Utagawa Kunisada (Toyokuni III), Kawarazaki Gonjuro as Watonai, Edo period, 1863, woodblock print, Amgueddfa Cymru – National Museum Wales
Museums can play an important part in transforming local areas, helping to rejuvenate towns and cities by creating new jobs, boosting local tourism efforts, engaging in outreach programme and changing the image and atmosphere of an area. Numerous museums have had this positive effect, including the Guggenheim in Bilbao and the Benesse Art Site Naoshima. Yet how do museums contribute to revitalization efforts? Can all museums have this effect?
To answer these questions, David Anderson, Director of Amgueddfa Cymru (National Museum Wales), and Professor Yoshi Miki, curator of the Kizuna: Japan | Wales | Design exhibition, will use the Kizuna: Japan | Wales | Design exhibition as a case-study. They will explain how they involved local communities in the project and how it has contributed to regional revitalization, and will suggest how this model can be applied to other cities in the future.
About the contributors
Professor Yoshi Miki oversees the project “Research and actual use of overseas Japanese artefacts and documents” in the UK at the National Museum of Japanese History. The project aims to raise the profile of Japanese collections locally, increase the amount of information about artefacts, develop interpretational programmes, and train museum staff so that visitors can learn more about the history between Japan and the UK. Yoshi has worked with museums in the US, Canada, Japan and the UK as a curator, museum educator, and exhibit consultant. The institutions he has worked at include: the Boston Children’s Museum, Seattle Art Museum, the Japanese American National Museum in Los Angeles, the Kyushu National Museum, and the Canadian Museum of Civilization. In the UK, he has worked with the National Museum Wales as a guest curator, Glasgow Museums, Durham University, National Museums Scotland, and the National Trust.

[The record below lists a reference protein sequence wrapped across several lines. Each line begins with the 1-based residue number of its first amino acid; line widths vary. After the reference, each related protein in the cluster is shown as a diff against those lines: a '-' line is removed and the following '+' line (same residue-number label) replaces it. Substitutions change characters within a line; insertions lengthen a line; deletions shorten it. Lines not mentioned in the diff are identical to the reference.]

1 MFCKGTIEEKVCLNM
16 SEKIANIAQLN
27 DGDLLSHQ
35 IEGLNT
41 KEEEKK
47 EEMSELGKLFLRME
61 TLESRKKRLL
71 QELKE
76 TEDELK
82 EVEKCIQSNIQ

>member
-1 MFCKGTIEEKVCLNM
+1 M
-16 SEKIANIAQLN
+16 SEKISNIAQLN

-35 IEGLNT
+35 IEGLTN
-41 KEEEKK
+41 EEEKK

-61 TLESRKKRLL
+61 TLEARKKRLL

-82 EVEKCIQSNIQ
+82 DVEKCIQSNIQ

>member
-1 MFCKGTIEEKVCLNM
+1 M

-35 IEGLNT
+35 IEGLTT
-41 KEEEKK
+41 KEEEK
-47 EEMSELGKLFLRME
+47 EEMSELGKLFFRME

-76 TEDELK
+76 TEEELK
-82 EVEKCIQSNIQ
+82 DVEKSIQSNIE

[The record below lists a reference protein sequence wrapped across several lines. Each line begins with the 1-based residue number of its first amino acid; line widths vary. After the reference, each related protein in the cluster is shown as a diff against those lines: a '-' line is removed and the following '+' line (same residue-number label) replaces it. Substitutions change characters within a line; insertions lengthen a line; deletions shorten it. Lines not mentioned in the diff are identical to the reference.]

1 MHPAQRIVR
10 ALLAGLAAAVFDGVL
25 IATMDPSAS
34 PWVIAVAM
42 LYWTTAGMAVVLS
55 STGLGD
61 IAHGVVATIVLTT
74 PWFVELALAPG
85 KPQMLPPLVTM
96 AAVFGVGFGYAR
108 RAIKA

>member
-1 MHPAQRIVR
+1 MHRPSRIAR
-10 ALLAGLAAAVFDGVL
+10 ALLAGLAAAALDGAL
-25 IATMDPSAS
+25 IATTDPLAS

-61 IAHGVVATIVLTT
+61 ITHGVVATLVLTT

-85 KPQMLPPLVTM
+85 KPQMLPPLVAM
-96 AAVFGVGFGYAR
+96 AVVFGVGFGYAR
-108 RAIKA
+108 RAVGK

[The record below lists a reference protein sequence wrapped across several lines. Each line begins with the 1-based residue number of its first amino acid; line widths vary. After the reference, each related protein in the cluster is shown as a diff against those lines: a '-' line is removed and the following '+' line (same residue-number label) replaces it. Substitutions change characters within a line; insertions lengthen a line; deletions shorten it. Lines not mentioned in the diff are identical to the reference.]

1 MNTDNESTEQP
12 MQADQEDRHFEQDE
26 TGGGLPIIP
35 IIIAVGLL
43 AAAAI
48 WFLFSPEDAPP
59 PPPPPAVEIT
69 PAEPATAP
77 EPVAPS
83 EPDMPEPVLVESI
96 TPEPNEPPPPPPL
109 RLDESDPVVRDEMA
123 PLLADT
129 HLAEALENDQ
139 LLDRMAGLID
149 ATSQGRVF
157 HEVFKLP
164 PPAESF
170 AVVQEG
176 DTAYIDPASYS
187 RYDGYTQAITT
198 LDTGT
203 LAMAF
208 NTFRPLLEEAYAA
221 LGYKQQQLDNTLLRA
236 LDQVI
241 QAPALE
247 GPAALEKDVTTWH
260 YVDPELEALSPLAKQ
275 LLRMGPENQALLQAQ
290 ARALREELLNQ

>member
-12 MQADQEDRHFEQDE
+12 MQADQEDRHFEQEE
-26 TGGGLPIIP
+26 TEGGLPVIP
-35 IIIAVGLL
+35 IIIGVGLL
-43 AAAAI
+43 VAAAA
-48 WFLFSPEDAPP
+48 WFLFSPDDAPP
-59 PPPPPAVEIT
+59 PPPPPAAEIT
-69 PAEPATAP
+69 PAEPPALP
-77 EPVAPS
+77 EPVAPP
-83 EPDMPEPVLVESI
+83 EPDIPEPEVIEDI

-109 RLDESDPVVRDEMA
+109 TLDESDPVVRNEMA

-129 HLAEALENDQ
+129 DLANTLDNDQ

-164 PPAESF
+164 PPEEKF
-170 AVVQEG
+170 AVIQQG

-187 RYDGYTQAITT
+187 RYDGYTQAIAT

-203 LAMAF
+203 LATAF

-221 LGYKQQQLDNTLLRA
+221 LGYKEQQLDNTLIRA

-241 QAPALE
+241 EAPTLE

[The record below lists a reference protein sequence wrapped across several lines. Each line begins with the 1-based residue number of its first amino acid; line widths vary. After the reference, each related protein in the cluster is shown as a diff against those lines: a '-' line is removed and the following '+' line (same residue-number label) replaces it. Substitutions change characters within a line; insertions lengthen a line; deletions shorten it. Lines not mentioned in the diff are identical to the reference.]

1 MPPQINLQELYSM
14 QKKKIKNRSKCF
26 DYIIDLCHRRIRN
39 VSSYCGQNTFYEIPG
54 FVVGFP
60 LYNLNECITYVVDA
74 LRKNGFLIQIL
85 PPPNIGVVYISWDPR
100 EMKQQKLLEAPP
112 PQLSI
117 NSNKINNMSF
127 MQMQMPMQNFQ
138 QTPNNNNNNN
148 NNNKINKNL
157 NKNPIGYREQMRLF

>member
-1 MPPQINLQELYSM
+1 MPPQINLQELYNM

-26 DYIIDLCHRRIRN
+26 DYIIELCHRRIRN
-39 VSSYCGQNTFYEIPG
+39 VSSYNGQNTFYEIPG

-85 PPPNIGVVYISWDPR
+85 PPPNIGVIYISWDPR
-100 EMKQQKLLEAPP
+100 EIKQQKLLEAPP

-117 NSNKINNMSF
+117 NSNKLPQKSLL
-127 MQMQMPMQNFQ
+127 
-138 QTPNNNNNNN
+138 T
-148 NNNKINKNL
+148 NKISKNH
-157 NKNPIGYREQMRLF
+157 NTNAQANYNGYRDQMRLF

David Anderson is Director General of Amgueddfa Cymru. He joined the museum in 2010, moving from the Victoria and Albert Museum in London. He has overseen the transformation of St Fagans Museum to become the National Museum of History for Wales, and the development of new programmes and research on the role of museums in society, including initiatives to redress the impact of poverty through cultural participation. While working at the V&A, from 2004 he was Co-Director of the Exhibition Road Cultural Group, a partnership of museums, universities and cultural institutions in London that transformed the area to become London’s first cultural quarter. He is a Board member of Creative and Cultural Skills UK and a member of the Advisory Committee of British Council Wales. He has written many articles on museums and cultural policy, a UK government report on museums and learning, and two children’s books.